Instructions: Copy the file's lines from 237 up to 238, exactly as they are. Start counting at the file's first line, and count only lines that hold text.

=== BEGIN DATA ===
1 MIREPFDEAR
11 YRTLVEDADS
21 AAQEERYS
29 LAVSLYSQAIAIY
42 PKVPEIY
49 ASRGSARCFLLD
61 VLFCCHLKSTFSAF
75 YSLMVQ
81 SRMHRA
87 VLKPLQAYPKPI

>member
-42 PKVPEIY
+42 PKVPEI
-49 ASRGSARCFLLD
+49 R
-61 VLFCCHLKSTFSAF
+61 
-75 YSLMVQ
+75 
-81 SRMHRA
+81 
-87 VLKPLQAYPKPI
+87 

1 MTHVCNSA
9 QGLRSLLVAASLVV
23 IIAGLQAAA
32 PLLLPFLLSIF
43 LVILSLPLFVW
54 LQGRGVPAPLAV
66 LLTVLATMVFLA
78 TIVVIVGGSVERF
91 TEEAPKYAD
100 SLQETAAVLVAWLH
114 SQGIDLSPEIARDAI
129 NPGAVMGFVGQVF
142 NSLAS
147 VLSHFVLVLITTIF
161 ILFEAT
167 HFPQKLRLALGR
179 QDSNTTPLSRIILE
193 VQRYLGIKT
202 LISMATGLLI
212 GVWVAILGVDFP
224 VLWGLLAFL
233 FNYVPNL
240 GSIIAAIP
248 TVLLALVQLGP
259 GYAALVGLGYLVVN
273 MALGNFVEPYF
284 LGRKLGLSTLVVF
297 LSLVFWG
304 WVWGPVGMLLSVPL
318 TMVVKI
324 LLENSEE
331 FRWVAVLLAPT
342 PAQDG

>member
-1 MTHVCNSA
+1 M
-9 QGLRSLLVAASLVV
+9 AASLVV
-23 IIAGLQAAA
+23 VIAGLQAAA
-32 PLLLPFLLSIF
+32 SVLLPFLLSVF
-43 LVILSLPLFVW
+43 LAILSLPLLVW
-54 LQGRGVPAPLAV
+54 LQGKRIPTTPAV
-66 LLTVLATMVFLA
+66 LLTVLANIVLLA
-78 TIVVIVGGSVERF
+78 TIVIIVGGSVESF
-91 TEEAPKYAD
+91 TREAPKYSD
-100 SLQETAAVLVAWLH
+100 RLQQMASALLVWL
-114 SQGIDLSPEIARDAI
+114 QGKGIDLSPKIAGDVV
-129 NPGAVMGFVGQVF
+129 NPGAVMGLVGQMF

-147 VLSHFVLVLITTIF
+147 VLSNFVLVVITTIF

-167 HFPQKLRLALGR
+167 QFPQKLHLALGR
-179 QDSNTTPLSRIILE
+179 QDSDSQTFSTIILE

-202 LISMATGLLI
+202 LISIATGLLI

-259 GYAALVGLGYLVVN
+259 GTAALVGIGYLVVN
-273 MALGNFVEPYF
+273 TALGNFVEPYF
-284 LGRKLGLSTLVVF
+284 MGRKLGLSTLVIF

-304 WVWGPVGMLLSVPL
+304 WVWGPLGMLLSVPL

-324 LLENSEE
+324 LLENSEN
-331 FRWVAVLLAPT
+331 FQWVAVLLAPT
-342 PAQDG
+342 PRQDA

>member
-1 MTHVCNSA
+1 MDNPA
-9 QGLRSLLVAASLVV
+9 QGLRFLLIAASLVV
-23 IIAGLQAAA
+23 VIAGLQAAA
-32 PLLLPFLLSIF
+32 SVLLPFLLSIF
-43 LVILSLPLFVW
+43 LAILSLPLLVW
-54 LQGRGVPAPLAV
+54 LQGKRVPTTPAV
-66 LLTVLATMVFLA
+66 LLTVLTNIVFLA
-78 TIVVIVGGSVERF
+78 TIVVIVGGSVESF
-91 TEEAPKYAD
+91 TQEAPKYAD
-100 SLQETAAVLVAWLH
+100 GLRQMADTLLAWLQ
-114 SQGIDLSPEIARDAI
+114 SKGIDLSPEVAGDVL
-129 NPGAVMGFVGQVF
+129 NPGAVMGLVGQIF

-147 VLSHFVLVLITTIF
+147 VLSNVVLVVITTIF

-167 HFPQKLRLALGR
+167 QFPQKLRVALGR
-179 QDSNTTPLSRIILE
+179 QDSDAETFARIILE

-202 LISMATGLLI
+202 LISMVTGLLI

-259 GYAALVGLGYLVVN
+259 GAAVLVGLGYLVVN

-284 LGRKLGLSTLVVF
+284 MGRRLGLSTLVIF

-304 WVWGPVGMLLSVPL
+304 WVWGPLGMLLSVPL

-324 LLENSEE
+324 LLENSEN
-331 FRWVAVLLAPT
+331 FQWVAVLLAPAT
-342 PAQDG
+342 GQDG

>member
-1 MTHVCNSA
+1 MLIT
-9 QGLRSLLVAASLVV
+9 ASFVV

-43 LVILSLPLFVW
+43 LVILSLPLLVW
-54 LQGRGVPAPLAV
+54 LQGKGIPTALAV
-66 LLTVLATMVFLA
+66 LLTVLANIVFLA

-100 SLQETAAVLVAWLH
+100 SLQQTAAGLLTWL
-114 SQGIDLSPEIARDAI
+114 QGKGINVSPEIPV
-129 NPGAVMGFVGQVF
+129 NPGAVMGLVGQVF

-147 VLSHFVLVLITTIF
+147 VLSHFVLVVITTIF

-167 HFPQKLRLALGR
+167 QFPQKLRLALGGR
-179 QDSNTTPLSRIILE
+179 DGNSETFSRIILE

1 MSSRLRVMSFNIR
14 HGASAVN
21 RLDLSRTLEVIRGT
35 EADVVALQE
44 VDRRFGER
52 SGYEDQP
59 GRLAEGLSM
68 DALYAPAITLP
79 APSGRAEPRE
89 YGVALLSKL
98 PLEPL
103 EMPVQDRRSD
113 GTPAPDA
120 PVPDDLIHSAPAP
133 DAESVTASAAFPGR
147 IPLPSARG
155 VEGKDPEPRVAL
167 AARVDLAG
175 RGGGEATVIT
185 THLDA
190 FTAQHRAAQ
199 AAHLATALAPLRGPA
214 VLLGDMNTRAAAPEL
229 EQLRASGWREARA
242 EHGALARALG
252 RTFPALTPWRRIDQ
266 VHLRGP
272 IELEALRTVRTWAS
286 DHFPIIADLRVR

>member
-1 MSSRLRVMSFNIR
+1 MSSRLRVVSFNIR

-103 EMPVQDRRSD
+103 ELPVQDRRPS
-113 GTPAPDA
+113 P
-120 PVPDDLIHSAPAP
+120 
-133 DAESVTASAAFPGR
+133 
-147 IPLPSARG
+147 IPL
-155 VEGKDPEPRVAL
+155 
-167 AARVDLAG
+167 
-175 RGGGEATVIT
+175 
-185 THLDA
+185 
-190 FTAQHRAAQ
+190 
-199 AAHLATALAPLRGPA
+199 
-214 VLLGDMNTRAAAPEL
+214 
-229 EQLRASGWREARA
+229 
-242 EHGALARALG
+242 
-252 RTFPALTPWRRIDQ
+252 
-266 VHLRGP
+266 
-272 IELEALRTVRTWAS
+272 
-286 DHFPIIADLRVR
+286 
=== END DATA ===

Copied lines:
+272 
-286 DHFPIIADLRVR